The Civil Court Users Association has always recognised the incredible opportunity which the current reform programme potentially provides. We fully support the stated ideal of creating a court system suitable for 2050. It is for these reasons that we were originally keen to engage with Lord Briggs’ Civil Structure Review as well as continuing to be willing and able to assist and support the development of the reform project itself.

There is no doubt that the programme has already seen some positive changes. However, we are increasingly concerned that these are…

Download the full letter below.

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Corporate Transparency and Register Reform Response 5.8.19

The CCUA welcomes these reforms as it believes that an increase in transparency and oversight in relation to company registration will help to combat financial crime. The proposals are broadly reasonable and proportionate and we consider that they are a positive development. Read all the answers we provided in this document.

See the original consultation here

Download our consultation response below.

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Fixed Recoverable Costs: Consultation Response 6.6.19

The Association feels that fixed costs are generally appropriate and well-suited for debt recovery actions, i.e. actions which are generally uncomplicated. However, it is obviously important that they should be adequate so as…

See the original consultation here

Download our consultation response below.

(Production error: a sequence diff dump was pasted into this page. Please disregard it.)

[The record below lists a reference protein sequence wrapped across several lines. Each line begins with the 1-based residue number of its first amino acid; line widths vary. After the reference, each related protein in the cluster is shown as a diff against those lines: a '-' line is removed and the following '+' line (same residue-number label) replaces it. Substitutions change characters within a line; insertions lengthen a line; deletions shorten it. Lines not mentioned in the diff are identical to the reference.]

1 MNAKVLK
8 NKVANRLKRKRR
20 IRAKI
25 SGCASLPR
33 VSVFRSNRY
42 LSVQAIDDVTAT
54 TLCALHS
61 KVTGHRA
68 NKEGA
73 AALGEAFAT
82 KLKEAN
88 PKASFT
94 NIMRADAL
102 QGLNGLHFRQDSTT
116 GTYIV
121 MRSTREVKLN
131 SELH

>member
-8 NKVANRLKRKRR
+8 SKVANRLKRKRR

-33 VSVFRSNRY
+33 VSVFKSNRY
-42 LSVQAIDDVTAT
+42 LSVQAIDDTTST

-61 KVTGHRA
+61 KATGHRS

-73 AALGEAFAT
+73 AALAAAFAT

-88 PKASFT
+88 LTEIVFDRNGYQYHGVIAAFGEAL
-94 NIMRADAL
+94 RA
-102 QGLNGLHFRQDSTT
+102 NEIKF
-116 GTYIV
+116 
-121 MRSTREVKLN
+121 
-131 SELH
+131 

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CPRC Rule 12.3 Entry of Default Judgment Response 31.5.19

The CCUA welcomes this consultation as it believes that the rule should be changed to provide clarity for court users. Our membership reports experiences of arguments with court staff about the interpretation of the current rule. Clearly this is not a good use of time and resource, and therefore it is a positive development that the rule be clarified.

Download our consultation response below.

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Enforcement of Possession Orders and Alignment of Procedures in the County Court and High Court; Consultation Response 2.5.19

The CCUA agrees with the CPRC that the current civil procedure rules for enforcement of possession orders are unsatisfactory. The CCUA has long argued for a harmonisation, or unification, of enforcement processes in the County and High Courts. Harmonisation would improve effectiveness, efficiency and consumer protection. It also raises the possibility of greater choice for claimants as between bailiffs and High Court Enforcement Officers (“HCEO”) across a broader range of claims. The CCUA supports a number of principles, which it hopes will be reflected in the CPRC’s proposals: 1) It would be welcomed if the CPRC would in…